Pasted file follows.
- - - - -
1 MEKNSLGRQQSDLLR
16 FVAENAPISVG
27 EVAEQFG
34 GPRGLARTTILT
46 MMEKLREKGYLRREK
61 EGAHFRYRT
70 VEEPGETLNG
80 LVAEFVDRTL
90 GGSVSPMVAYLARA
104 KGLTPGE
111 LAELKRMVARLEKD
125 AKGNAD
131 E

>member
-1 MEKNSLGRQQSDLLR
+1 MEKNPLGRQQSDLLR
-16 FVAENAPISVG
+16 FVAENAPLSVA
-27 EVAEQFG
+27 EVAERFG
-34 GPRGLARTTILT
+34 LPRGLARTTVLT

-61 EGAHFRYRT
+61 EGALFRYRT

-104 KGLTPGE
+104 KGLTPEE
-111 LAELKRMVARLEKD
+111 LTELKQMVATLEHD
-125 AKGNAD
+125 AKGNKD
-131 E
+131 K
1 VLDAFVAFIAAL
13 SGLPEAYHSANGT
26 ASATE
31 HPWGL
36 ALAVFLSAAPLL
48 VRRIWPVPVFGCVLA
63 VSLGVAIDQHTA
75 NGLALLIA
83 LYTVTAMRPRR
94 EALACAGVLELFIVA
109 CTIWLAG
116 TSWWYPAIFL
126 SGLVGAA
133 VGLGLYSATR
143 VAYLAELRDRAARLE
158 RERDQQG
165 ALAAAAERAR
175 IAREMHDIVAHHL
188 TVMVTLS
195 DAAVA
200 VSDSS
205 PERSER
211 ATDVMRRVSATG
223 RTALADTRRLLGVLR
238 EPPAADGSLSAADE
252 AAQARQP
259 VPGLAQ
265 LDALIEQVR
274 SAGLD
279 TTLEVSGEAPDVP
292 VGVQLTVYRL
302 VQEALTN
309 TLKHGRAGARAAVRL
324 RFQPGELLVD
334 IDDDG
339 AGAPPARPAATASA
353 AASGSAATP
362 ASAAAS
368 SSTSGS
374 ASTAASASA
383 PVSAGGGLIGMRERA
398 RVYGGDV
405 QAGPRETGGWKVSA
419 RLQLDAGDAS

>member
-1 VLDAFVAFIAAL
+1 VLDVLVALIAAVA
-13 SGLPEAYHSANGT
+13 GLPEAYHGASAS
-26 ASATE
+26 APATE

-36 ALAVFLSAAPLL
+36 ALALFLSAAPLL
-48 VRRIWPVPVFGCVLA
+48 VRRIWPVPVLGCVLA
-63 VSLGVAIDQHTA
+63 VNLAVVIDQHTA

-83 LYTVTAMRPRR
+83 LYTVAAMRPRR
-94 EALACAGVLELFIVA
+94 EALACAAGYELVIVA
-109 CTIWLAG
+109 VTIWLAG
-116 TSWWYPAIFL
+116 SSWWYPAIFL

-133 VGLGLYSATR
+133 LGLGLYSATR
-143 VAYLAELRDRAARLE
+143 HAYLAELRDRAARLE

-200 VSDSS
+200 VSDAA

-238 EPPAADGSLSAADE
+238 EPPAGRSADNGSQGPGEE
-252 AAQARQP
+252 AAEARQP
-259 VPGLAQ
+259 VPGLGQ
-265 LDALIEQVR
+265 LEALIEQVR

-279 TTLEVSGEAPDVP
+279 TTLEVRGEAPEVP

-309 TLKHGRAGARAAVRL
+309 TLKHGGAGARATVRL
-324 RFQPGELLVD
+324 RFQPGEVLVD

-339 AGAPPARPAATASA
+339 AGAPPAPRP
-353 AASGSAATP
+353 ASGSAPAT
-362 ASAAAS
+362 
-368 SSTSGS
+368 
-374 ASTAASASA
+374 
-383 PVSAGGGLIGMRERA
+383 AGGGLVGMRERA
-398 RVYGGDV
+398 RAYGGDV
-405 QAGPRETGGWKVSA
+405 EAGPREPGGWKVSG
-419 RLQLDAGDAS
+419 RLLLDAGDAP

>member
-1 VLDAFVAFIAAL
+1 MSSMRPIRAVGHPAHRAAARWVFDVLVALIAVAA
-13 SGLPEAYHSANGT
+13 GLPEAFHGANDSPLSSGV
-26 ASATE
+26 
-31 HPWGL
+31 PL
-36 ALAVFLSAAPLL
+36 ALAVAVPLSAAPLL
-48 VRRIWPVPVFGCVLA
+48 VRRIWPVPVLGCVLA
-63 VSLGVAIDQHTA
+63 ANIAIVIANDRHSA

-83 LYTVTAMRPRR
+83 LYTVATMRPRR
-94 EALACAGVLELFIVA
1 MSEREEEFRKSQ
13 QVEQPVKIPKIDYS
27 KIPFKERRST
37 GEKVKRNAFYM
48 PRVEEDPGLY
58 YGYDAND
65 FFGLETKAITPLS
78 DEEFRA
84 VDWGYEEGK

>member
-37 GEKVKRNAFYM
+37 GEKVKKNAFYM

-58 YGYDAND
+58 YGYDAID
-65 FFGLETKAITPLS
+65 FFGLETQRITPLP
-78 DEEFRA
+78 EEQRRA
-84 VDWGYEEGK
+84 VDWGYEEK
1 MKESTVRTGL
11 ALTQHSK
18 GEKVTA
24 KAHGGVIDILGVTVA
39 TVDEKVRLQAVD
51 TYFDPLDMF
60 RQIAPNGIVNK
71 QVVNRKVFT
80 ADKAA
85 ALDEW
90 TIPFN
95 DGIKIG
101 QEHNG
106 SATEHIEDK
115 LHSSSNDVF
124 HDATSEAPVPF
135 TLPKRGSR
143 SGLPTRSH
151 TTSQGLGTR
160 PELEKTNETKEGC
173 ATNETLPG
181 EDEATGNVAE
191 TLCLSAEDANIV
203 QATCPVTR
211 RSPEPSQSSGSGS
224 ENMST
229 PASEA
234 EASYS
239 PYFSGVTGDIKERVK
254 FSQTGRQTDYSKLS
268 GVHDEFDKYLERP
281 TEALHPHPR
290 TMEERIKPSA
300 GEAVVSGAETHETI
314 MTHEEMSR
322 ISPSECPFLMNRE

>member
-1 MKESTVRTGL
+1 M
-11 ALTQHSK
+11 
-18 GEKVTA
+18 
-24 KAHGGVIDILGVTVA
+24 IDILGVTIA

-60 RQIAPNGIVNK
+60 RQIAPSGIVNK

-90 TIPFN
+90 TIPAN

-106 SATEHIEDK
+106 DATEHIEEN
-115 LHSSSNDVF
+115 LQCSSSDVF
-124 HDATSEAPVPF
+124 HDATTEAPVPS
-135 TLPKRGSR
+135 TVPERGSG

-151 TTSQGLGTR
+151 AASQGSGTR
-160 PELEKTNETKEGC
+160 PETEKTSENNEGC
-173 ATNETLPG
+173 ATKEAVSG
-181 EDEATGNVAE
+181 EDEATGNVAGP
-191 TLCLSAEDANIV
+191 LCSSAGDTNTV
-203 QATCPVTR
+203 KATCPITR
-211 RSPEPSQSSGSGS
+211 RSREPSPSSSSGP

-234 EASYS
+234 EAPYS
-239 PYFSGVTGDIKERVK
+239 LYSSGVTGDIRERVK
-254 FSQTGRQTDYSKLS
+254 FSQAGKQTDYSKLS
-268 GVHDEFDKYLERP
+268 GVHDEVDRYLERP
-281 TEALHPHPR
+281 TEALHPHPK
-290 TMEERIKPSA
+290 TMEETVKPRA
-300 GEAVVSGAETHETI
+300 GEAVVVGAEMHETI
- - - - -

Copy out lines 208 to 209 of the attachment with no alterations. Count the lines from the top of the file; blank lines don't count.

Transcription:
314 MTHEEMSR
322 ISPSECPFLMNRE